Sessions acknowledged there will be challenges in avoiding students from being too disturbed by having the devices in class and said an effort is needed to prevent that from happening.
New system lets teachers track students over time
Teachers can look at data for students in their classroom, principals can look at building-level data, and district administrators can see all data. At yesterday’s meeting, Sharp pulled up district-level Missouri Assessment Program scores, which can be sorted by factors such as race and can look at scores for a specific group of students over time.
Previously, MAP scores only compared grade levels each year — for example, looking at scores for last year’s third-graders compared with this year’s third-graders.
“This allows us to … look at the cohort as they move forward,” committee Chairman Jonathan Sessions said. “We’re looking at student growth versus student competition.”
DASH also shows teachers information for all the classes in which a student is enrolled, Sharp said. For example, if a Hickman High School student is taking a class at the Columbia Area Career Center, the teacher can see how the student is doing at both buildings.
The system is frequently updated to provide teachers with the most recent data.
Schools panel considers catching up on salary schedule
At the finance committee meeting Wednesday, Jonathan Sessions, school board and committee member, said he would like that consideration to be a priority for next school year’s budget.
But that doesn’t necessarily mean now is the right time to make those payments, he said. “What I’m looking for is … what the impact might be long term,” he said.
Making up pay and benefits for the 818.04 full-time-equivalent positions affected by the first year of freezes would cost the district $798,623, district Chief Financial Officer Linda Quinley said. Including pay for the 886.02 FTE positions affected by the second freeze would add another $849,816. That figure doesn’t include hourly staff, Quinley said.
Sessions said the issue is something the committee and board will discuss more in upcoming months. “It’s something I know has been on a lot of teachers’ minds for a while,” he said.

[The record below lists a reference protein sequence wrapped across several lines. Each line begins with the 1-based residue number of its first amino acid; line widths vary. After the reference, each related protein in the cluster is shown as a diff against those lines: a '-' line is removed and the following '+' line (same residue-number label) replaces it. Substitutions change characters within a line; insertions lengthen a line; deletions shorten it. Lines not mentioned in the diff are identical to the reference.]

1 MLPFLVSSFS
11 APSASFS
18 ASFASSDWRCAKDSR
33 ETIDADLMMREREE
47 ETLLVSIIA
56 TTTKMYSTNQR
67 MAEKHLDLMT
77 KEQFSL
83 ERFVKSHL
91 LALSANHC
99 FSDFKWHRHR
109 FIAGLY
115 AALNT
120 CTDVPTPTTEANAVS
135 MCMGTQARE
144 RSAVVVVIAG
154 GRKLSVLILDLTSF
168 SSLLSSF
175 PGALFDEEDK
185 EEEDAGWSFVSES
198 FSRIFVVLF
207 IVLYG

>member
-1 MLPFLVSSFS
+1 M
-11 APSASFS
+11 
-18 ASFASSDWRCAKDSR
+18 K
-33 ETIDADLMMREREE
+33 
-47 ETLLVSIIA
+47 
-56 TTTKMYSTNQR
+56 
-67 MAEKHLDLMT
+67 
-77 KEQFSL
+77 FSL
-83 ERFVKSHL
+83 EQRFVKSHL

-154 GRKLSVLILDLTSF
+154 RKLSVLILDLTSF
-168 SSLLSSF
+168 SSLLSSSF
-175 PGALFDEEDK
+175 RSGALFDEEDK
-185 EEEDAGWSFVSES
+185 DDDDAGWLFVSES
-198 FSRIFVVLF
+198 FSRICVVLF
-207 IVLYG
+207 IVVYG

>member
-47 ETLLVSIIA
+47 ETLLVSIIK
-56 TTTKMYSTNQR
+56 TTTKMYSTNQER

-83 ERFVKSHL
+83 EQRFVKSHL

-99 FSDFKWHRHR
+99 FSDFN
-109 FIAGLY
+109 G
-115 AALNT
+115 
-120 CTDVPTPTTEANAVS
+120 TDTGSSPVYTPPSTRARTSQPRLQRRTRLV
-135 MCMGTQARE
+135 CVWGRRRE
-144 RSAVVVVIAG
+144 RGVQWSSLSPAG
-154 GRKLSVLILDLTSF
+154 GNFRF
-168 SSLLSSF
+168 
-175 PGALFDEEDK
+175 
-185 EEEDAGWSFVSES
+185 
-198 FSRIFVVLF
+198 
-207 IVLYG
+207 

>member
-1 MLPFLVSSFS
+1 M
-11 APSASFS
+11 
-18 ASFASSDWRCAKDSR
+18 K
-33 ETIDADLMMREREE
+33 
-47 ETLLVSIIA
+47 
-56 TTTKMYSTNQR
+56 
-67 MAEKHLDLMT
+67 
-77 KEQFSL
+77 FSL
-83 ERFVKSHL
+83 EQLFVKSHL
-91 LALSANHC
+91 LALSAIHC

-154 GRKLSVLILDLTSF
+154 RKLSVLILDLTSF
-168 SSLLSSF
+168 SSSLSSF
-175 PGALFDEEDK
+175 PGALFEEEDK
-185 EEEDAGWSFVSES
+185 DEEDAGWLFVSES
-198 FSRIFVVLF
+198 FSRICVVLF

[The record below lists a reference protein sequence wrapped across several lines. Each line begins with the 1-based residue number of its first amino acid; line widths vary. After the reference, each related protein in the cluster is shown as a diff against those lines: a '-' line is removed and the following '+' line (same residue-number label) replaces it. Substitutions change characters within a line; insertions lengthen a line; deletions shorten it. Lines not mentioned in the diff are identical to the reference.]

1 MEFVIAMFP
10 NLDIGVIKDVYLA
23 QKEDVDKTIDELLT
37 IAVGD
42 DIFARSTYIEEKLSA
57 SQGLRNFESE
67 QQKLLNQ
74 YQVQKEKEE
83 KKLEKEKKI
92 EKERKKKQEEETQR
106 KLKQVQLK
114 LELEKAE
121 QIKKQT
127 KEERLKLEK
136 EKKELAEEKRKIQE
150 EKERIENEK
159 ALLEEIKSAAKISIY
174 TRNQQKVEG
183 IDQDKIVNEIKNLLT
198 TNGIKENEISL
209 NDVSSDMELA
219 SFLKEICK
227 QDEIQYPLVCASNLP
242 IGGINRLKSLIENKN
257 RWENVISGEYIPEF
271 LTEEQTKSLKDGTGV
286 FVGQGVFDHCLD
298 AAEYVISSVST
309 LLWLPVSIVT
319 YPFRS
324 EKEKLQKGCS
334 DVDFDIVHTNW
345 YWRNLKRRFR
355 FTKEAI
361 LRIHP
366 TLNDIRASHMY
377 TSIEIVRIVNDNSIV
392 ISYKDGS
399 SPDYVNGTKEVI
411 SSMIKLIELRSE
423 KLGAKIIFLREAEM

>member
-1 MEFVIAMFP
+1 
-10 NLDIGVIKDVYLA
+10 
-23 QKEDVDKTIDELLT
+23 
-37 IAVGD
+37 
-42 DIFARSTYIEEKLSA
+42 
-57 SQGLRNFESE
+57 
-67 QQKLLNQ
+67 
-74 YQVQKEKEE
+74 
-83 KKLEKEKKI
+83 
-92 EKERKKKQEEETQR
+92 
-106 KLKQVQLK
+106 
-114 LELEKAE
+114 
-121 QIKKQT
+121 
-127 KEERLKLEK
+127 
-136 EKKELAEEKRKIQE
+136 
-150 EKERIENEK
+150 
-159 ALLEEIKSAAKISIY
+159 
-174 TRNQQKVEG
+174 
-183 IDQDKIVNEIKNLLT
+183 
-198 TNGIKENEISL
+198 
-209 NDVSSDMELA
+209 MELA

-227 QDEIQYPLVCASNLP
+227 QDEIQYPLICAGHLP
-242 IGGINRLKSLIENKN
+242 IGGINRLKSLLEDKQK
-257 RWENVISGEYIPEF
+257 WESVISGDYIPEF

Columbia School Board supports raising state’s cigarette tax
Columbia School Board member Jonathan Sessions says the money will be appreciated but he is more interested in the impact on smoking rates.
“Evidence shows that this price increase could be a barrier to youth beginning smoking at such an early age, and that’s my primary reason for being in support of Proposition B,” Sessions says.
Hinkson Creek group ready to move ahead
Committee member Jonathan Sessions, a member of the Columbia Board of Education, told Grindstaff the group was ready to begin reviewing information and options for improving the creek.
“I think we’re all right with the process,” he said.
Southern District Boone County Commissioner Karen Miller, also a member of the citizens committee, suggested the group take a field trip to see the creek before its next meeting in July.
“I hear it’s just horrible, then I hear it’s not all that bad,” she said.
Sessions agreed a group field trip “would help put some things in perspective.”
Columbia schools face a time of transition
The April 2012 bond issue was the first step in a 10-year plan developed by the district’s long-range facilities committee. The ultimate goal, committee Chairman Jonathan Sessions said, would be to eliminate all classroom trailers by 2018 or 2020.
School district’s notification system due for upgrade
The need for a new automated phone system is much in response to the aging system in place now, said school board member Jonathan Sessions, a former committee member — the system makes it difficult to get messages out quickly or to send notifications at the building level. The upgrade also is in response to the disaster in Joplin, he said.
“It’s about how we can be prepared as a possible reaction to similar disasters,” Sessions said.
This morning I filed for re-election to serve a fourth term on Columbia Public Schools’ Board of Education. I’m excited to get the campaign underway and am humbled by the support I am already receiving.Read More...
This morning I spoke with Roger McKinney of the Columbia Daily Tribune and confirm that I will be seeking a fourth term on the Columbia Public Schools Board of Education.Read More...